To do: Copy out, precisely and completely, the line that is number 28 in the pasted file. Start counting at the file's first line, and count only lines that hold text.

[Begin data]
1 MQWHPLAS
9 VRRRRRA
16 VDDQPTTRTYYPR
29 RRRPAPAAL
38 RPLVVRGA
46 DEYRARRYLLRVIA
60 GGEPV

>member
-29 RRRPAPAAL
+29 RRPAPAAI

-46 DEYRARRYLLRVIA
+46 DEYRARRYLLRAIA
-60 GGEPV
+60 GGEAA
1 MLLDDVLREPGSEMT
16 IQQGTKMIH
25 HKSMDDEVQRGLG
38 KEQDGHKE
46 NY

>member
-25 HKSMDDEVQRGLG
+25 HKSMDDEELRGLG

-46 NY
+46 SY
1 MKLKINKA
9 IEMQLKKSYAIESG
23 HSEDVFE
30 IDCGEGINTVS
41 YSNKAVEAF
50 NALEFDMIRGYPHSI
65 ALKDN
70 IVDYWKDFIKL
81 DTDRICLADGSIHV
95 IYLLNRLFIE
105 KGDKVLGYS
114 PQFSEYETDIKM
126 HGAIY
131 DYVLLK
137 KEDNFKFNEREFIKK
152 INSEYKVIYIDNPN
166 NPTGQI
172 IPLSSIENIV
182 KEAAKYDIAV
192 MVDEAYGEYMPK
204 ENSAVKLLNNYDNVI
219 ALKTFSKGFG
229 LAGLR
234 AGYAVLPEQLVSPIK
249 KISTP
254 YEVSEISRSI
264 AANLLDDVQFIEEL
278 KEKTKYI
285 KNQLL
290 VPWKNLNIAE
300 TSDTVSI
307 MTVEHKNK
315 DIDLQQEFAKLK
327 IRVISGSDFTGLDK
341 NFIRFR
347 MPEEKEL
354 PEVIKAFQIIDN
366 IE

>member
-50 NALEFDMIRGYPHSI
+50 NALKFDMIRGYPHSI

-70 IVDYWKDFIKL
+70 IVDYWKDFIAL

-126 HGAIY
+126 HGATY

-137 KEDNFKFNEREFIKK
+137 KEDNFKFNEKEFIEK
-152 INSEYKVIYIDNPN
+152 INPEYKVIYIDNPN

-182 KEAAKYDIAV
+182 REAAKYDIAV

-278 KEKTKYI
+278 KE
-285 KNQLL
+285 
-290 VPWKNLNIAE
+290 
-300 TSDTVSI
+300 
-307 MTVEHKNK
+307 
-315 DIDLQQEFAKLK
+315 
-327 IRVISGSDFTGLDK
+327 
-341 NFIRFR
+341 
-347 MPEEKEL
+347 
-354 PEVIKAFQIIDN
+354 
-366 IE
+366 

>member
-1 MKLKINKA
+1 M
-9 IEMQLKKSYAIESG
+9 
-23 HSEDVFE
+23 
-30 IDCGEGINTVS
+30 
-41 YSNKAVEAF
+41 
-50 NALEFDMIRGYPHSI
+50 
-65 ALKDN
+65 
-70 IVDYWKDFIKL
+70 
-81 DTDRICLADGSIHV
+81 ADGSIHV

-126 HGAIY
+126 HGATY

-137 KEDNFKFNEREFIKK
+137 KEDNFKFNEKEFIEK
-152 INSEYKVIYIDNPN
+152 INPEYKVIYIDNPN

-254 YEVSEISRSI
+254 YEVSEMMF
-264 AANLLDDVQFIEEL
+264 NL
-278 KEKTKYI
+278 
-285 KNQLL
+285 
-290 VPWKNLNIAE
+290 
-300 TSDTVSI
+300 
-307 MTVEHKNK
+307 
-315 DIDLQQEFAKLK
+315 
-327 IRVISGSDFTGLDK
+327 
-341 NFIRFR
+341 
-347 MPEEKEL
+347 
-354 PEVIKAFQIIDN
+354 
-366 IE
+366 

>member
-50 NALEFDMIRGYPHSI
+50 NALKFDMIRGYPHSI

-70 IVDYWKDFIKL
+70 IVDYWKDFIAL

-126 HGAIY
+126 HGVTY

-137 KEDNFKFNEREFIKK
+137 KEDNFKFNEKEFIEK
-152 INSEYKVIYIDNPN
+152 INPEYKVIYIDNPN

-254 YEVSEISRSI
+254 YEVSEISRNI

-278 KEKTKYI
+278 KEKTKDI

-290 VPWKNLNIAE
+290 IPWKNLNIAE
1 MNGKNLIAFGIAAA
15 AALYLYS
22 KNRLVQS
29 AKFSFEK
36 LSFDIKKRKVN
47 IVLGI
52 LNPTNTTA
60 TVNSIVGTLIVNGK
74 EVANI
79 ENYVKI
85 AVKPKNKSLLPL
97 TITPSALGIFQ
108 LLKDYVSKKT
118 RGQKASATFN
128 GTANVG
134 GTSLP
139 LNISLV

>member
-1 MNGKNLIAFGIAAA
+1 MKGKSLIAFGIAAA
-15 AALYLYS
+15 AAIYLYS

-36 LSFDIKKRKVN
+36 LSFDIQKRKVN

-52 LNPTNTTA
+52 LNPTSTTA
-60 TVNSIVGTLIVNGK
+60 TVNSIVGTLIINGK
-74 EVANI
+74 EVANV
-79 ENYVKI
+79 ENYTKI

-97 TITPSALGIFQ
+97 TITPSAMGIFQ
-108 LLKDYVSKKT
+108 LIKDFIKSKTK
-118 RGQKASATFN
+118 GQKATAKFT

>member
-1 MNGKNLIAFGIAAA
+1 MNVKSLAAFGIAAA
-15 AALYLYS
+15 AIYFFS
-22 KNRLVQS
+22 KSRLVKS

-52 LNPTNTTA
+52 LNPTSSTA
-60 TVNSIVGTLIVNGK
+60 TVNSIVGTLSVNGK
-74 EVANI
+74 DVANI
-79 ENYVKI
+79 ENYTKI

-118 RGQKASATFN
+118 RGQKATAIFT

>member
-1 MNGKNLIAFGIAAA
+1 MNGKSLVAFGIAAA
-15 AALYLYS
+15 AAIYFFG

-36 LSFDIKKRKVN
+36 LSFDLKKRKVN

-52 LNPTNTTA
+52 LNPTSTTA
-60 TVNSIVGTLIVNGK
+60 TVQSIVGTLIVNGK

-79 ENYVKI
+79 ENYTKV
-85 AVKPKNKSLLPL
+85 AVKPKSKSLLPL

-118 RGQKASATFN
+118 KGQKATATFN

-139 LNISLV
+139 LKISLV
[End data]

30 IDCGEGINTVS